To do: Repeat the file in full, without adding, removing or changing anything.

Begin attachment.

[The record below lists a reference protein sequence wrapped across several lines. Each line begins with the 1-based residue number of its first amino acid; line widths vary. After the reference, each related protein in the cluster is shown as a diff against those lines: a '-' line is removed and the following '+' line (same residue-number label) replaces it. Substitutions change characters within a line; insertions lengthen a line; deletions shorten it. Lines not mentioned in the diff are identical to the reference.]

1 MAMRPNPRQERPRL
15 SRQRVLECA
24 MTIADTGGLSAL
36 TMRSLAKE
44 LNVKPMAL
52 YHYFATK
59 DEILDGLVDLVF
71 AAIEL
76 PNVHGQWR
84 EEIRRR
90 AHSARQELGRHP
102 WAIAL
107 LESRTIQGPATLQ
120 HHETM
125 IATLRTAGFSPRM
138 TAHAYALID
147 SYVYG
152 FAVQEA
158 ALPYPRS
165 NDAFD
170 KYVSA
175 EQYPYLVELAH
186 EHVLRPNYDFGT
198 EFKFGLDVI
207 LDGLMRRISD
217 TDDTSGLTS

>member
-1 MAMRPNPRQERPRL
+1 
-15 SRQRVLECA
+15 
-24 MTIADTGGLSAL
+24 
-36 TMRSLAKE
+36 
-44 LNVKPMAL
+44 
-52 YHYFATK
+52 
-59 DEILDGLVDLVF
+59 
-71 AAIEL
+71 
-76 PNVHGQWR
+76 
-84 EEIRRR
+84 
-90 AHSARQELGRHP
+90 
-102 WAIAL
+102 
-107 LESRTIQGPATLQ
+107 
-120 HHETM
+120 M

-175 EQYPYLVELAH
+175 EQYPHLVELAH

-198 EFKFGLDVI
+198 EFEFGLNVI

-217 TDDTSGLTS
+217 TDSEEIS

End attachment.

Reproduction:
[The record below lists a reference protein sequence wrapped across several lines. Each line begins with the 1-based residue number of its first amino acid; line widths vary. After the reference, each related protein in the cluster is shown as a diff against those lines: a '-' line is removed and the following '+' line (same residue-number label) replaces it. Substitutions change characters within a line; insertions lengthen a line; deletions shorten it. Lines not mentioned in the diff are identical to the reference.]

1 MAMRPNPRQERPRL
15 SRQRVLECA
24 MTIADTGGLSAL
36 TMRSLAKE
44 LNVKPMAL
52 YHYFATK
59 DEILDGLVDLVF
71 AAIEL
76 PNVHGQWR
84 EEIRRR
90 AHSARQELGRHP
102 WAIAL
107 LESRTIQGPATLQ
120 HHETM
125 IATLRTAGFSPRM
138 TAHAYALID
147 SYVYG
152 FAVQEA
158 ALPYPRS
165 NDAFD
170 KYVSA
175 EQYPYLVELAH
186 EHVLRPNYDFGT
198 EFKFGLDVI
207 LDGLMRRISD
217 TDDTSGLTS

>member
-1 MAMRPNPRQERPRL
+1 
-15 SRQRVLECA
+15 
-24 MTIADTGGLSAL
+24 
-36 TMRSLAKE
+36 
-44 LNVKPMAL
+44 
-52 YHYFATK
+52 
-59 DEILDGLVDLVF
+59 
-71 AAIEL
+71 
-76 PNVHGQWR
+76 
-84 EEIRRR
+84 
-90 AHSARQELGRHP
+90 
-102 WAIAL
+102 
-107 LESRTIQGPATLQ
+107 
-120 HHETM
+120 M

-175 EQYPYLVELAH
+175 EQYPHLVELAH

-198 EFKFGLDVI
+198 EFEFGLNVI

-217 TDDTSGLTS
+217 TDSEEIS